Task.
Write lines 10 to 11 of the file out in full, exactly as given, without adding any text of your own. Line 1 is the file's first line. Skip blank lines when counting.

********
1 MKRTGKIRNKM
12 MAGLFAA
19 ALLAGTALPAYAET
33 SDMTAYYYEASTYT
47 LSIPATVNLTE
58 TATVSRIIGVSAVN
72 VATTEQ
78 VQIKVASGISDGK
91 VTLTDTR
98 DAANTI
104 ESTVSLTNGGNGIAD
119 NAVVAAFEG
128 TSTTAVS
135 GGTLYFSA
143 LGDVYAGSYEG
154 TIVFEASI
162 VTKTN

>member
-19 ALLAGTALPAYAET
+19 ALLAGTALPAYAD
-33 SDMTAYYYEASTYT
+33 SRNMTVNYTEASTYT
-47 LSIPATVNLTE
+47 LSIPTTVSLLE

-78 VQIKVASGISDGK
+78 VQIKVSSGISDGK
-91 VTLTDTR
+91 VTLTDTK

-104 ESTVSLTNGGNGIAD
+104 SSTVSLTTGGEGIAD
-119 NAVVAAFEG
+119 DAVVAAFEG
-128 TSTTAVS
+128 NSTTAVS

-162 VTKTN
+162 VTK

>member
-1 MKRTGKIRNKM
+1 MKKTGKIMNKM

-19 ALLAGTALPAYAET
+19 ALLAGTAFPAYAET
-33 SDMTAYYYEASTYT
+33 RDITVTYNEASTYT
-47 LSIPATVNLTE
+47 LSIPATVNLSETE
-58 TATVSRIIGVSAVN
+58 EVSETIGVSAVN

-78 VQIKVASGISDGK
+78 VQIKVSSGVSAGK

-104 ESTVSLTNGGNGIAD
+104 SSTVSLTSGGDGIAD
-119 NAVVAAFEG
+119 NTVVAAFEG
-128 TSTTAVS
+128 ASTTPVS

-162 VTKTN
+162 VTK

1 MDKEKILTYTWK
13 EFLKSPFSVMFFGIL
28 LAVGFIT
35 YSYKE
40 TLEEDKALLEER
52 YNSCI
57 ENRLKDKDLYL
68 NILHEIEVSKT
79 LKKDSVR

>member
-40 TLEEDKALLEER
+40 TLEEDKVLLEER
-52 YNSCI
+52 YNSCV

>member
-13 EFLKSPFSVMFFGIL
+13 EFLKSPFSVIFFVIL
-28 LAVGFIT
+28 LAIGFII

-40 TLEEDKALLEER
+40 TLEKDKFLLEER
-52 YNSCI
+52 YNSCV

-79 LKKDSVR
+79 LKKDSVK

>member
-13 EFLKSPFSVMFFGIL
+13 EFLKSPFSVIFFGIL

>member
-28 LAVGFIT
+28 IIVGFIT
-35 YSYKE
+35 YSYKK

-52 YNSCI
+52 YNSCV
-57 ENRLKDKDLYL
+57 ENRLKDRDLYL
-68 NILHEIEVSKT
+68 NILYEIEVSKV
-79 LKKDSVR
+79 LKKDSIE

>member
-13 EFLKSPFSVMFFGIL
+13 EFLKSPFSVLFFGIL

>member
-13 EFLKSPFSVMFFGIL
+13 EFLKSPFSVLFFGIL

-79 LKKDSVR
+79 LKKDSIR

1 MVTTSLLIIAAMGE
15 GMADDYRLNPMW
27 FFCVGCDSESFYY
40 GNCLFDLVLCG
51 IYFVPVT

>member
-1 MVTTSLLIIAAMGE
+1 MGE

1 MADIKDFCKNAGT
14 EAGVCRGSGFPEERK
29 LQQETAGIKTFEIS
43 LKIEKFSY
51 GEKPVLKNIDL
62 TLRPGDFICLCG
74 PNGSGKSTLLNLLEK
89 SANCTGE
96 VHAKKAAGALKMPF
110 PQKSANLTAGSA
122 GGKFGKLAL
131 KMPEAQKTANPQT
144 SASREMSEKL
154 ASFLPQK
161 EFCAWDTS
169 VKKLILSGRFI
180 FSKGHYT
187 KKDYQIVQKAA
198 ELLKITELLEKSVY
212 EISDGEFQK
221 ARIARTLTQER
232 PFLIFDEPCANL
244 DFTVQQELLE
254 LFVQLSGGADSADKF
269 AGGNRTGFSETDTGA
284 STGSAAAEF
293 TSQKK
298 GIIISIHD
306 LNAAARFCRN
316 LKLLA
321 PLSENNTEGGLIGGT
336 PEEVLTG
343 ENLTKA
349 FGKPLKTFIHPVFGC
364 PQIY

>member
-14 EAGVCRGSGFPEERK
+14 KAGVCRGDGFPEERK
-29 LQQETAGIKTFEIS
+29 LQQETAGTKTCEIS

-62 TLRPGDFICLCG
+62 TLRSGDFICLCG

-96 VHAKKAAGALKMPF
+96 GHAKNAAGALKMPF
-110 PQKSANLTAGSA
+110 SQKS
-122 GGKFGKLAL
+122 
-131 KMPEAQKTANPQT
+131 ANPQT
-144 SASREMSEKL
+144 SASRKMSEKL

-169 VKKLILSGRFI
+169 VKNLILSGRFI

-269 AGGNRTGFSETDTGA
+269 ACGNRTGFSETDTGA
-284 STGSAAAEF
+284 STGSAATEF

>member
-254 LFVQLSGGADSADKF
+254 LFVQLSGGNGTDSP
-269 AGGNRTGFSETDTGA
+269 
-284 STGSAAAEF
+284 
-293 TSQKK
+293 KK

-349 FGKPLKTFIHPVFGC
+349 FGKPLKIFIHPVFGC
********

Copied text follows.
98 DAANTI
104 ESTVSLTNGGNGIAD